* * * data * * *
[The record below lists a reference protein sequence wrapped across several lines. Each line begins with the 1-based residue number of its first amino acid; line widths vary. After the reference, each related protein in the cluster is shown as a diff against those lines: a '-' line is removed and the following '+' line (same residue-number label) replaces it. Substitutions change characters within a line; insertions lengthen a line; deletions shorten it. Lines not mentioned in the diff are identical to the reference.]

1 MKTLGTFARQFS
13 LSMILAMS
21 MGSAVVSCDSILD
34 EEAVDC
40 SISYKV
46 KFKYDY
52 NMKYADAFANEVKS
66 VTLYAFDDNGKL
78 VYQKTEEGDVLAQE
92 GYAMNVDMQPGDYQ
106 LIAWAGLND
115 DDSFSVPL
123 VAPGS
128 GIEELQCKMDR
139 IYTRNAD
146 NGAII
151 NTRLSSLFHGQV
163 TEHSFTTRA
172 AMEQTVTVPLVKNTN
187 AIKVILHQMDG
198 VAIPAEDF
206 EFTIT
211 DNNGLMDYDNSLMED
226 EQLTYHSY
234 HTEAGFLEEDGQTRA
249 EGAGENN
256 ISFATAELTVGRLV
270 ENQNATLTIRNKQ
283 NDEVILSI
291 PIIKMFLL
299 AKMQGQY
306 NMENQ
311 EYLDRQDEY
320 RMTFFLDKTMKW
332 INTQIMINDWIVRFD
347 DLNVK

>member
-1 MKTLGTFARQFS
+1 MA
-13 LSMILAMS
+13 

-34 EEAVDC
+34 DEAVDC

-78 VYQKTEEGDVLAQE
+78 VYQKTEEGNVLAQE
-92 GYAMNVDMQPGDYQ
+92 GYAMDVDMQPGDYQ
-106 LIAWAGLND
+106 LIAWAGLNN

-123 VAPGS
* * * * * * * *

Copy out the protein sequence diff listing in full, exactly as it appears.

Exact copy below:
[The record below lists a reference protein sequence wrapped across several lines. Each line begins with the 1-based residue number of its first amino acid; line widths vary. After the reference, each related protein in the cluster is shown as a diff against those lines: a '-' line is removed and the following '+' line (same residue-number label) replaces it. Substitutions change characters within a line; insertions lengthen a line; deletions shorten it. Lines not mentioned in the diff are identical to the reference.]

1 MKTLGTFARQFS
13 LSMILAMS
21 MGSAVVSCDSILD
34 EEAVDC
40 SISYKV
46 KFKYDY
52 NMKYADAFANEVKS
66 VTLYAFDDNGKL
78 VYQKTEEGDVLAQE
92 GYAMNVDMQPGDYQ
106 LIAWAGLND
115 DDSFSVPL
123 VAPGS
128 GIEELQCKMDR
139 IYTRNAD
146 NGAII
151 NTRLSSLFHGQV
163 TEHSFTTRA
172 AMEQTVTVPLVKNTN
187 AIKVILHQMDG
198 VAIPAEDF
206 EFTIT
211 DNNGLMDYDNSLMED
226 EQLTYHSY
234 HTEAGFLEEDGQTRA
249 EGAGENN
256 ISFATAELTVGRLV
270 ENQNATLTIRNKQ
283 NDEVILSI
291 PIIKMFLL
299 AKMQGQY
306 NMENQ
311 EYLDRQDEY
320 RMTFFLDKTMKW
332 INTQIMINDWIVRFD
347 DLNVK

>member
-1 MKTLGTFARQFS
+1 MA
-13 LSMILAMS
+13 

-34 EEAVDC
+34 DEAVDC

-78 VYQKTEEGDVLAQE
+78 VYQKTEEGNVLAQE
-92 GYAMNVDMQPGDYQ
+92 GYAMDVDMQPGDYQ
-106 LIAWAGLND
+106 LIAWAGLNN

-123 VAPGS